Words by Sean Moeller, Illustration by Johnnie Cluney, Recording engineered by Mike Gentry
You catch yourself thinking too damned much (or just the right amount) when you're listening to the output of the Milwaukee/Madison/Eau Claire-based group of Collections of Colonies of Bees. It might be exactly what the members would like you to be doing. They're obviously of the cerebral kind themselves, making this kind of smart music for the minds of higher orders, prone to daydream their mornings and afternoons away because nothing's stimulating enough. The songs on the group's latest Hometapes release, "GIVING," and the mysteriously titled songs they recorded for this particular session at the beginning of this just-completed month of December (all new songs with the band's new lineup) are hatchlings all from the curious heads of musical brainiacs and sonic surgeons. They showcase the gardens of creative madmen intent on making the world spin a little faster. They're intent on making whatever's in those gardens grow faster. The instrumental arrangements that they glue together have the feeling of impressive tempo and all kinds of impatience as well.
It's the tempo of the life of the songs that feels as if it's right and deeply felt - the impatience coming in the theme of the songs, in the sentiments that abound throughout the exquisite rambles. These are excursions steeped in quickening pulses and a need to try and slow everything down, but it all continues to rush on by us as if we were standing in one place, looking straight ahead and watching as a speeding locomotive were passing us at an incredible speed. Unable to get our eyes to adjust, to really see what was flying by us, our mind just starts to whirl, the nuts and bolts of our head pop loose and the bone and stone holding the melon together start making some curdling sounds that let us know that things are a little out of control and they might just stay that way. It's this humming up that, the smell of gears grinding, of rubber burning that keeps growing and growing, getting thicker and harder to ignore. It slows and fades only slightly, letting us feel better only temporarily.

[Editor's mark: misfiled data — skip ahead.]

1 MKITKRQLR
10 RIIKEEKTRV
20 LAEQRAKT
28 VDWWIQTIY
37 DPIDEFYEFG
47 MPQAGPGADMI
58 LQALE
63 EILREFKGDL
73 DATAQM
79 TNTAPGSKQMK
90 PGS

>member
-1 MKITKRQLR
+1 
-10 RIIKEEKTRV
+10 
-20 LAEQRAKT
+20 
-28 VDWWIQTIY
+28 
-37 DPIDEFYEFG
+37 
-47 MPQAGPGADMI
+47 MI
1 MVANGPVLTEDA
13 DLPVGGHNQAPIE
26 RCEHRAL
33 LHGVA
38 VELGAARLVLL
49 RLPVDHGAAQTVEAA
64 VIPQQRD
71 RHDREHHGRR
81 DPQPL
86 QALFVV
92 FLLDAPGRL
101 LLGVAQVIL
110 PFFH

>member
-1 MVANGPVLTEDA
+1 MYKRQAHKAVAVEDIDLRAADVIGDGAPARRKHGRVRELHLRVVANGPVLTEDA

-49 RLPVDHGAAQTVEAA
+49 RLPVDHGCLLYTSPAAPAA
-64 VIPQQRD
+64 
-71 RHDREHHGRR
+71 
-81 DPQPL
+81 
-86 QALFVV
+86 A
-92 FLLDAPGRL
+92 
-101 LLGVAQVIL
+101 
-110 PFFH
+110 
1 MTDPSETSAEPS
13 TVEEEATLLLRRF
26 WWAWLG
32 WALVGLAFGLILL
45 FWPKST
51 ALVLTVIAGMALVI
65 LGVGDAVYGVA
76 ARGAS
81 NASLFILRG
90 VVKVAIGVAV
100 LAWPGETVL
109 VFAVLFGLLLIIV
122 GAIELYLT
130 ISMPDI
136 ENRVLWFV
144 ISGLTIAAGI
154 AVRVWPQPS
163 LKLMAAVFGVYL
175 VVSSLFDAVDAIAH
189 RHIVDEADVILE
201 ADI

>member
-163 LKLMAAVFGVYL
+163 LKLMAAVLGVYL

They create the audio illusion of the northern lights barreling at you as if they were in 3D and coming for you like spirits just paroled from the underworld. They don't necessarily mean you any harm, but the feeling is that of needing to be on your toes nonetheless. The humming of these parts, these chemicals mixing and sloshing around with one another builds until there are those magical moments of unshakable catharsis, when the bonfire has reached its maximum height and its hottest heat. It's only then that the gardeners stop stomping up and down on the soil, demanding that the trees get leafier, that the winding roads get bendier and that the skies get bluer, faster.
Collections of Colonies of Bees Official Site
The players on the Daytrotter session:
Ben Derickson - drums
Chris Rosenau - guitar
Nick Sanborn - Rhodes
Jim Schonecker - computer
Matt Skemp - bass
Daniel Spack - guitar